London-based developer Icon Games, a studio that has created titles for iOS, PC, PSN and Wii, has issued a statement asking for justification of Nintendo's policies following the Big N's decision to demand that Icon remove their Wii digital sales figures from their company blog.
The situation arose when Icon posted their self-publishing figures up on their blog, detailing units sold across multiple platforms. Nintendo subsequently told Icon to remove the WiiWare numbers, as revealed in a post Icon made on their blog.
"Yesterday Nintendo got in touch to ask us to remove the figures for the WiiWare titles from the blog," read the post. "Apparently they don’t allow developers to publish the sales numbers of their self-published titles.
"As to why, I can’t really be sure – are they scared to reveal how their online services perform or do they just dislike developers being able to run effective businesses? It is a tricky one – and incredibly unfair and damaging to indie developers publishing on Nintendo stores."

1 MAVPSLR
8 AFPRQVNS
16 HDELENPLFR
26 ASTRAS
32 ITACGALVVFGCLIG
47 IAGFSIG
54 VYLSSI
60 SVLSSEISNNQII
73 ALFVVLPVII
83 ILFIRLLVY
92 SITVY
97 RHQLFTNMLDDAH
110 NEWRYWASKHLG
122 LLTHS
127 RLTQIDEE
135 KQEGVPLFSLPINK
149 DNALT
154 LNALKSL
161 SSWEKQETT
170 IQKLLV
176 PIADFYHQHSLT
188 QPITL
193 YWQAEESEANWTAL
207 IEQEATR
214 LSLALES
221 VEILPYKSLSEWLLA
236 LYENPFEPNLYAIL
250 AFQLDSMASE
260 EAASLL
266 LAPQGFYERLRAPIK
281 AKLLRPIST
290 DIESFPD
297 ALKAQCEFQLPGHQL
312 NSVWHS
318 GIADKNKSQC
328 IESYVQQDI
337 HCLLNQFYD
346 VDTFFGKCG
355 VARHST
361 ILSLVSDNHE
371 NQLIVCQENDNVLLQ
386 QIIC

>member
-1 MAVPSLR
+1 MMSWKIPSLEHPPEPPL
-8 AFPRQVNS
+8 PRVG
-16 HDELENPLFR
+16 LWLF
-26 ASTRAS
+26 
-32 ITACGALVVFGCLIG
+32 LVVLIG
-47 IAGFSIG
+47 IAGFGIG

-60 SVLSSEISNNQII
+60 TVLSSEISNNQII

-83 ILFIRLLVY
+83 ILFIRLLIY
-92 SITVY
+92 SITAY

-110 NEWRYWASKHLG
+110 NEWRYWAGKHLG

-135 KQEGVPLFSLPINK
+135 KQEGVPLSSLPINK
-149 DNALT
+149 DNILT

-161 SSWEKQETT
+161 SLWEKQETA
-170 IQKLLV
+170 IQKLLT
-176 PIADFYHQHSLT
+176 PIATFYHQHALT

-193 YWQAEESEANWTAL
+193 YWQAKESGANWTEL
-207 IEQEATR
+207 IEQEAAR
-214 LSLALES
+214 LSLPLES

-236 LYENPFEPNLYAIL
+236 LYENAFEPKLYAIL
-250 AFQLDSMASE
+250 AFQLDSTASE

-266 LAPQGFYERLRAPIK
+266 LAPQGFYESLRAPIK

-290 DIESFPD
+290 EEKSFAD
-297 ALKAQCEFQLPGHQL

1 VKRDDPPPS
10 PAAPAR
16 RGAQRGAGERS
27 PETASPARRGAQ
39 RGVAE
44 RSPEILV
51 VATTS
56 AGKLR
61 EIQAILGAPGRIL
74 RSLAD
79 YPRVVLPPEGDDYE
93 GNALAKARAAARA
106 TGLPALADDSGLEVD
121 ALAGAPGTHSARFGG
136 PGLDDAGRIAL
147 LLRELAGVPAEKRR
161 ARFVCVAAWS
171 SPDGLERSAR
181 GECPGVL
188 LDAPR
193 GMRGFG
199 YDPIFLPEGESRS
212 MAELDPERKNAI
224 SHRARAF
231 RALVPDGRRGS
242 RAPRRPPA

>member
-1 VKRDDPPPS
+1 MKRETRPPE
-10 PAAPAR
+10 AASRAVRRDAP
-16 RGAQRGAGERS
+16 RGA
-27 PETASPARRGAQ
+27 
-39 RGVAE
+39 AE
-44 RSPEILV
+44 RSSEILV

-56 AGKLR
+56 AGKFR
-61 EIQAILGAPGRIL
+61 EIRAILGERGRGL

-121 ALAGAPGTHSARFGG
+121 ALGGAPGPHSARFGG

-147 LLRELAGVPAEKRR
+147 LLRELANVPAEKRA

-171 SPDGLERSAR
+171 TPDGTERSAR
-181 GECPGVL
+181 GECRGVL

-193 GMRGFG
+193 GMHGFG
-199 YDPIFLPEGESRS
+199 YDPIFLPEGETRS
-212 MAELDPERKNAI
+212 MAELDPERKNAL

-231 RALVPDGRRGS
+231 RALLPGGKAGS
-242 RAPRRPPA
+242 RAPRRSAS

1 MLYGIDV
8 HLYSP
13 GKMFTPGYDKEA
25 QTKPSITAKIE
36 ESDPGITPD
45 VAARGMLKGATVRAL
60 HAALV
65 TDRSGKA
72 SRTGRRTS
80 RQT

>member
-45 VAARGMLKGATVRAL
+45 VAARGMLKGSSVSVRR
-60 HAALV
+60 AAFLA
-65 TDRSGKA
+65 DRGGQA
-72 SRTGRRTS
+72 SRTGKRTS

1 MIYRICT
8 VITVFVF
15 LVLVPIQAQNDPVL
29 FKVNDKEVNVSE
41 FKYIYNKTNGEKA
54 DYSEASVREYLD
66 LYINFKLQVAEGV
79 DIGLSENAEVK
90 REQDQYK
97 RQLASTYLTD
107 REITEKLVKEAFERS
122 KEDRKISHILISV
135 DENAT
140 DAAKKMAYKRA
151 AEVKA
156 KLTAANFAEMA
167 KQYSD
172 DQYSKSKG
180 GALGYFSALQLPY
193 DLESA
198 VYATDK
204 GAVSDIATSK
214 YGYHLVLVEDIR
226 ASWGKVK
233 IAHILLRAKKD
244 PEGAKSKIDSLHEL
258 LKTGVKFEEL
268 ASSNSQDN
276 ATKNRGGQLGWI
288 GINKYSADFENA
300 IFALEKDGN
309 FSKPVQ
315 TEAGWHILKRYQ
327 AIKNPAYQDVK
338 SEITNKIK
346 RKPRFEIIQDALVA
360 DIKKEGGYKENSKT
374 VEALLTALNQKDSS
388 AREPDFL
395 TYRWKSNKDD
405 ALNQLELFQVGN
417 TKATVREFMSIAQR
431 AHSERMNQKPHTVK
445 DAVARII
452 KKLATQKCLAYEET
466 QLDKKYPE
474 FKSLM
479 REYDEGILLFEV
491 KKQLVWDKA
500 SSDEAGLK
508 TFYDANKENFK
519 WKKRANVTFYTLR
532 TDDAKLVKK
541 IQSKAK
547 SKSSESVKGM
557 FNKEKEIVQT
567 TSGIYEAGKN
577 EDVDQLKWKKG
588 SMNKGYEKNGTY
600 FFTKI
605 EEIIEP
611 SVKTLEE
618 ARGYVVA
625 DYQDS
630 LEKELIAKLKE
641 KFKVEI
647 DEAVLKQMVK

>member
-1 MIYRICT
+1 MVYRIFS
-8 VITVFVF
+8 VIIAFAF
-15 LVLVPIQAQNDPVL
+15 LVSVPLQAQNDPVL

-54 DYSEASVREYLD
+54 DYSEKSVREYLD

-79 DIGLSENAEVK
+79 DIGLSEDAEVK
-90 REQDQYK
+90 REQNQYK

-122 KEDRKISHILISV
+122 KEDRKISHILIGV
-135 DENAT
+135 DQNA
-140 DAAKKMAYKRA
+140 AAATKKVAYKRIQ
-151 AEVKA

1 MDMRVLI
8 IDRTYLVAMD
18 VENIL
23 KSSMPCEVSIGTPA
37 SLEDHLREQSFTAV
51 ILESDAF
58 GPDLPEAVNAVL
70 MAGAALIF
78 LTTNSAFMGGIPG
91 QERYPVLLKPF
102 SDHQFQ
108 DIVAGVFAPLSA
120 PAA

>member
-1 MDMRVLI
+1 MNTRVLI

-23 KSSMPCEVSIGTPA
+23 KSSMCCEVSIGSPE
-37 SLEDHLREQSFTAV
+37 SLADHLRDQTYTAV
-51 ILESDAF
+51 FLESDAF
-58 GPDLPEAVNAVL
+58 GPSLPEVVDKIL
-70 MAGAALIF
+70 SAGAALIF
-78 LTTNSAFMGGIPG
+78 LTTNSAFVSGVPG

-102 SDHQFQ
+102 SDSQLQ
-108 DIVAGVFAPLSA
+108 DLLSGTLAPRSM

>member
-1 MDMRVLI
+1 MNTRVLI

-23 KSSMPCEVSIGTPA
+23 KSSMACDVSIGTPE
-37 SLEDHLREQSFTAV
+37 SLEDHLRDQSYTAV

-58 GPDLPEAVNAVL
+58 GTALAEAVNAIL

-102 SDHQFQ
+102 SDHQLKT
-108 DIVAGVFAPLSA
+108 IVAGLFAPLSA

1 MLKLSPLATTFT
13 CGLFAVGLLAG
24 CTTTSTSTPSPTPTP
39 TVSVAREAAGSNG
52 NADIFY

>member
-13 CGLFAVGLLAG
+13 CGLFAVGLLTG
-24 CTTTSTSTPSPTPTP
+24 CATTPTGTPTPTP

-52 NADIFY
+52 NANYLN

Icon acknowledged that Nintendo were probably not alone in disapproving somewhat at such figures being published, but Icon labelled Nintendos as the most "draconian", suggesting that the silencing policy "actively makes life as difficult as possible for the smaller studios, putting jobs and livelihoods at risk. Without transparency of digital sales data developers are perpetually in the dark."
GamesIndustry.biz then later received a comment from Icon Games' Richard Hill-Whittall in which he calls for Nintendo to justify their lack of transparency.
"I'd really like to hear from Nintendo to get some idea why they have this policy," said Hill-Whittall.
"What benefit is it to them to silence any discussion of sales numbers - do they feel this is a fair and reasonable policy? It baffles me to be honest, how they can think this is the way to deal with developers/publishers. What is the justification?"
Nintendo have made several baffling decisions in the last twelve months and have been contacted for comment, but this isn't the first time they've found themselves as the subject of indie ire.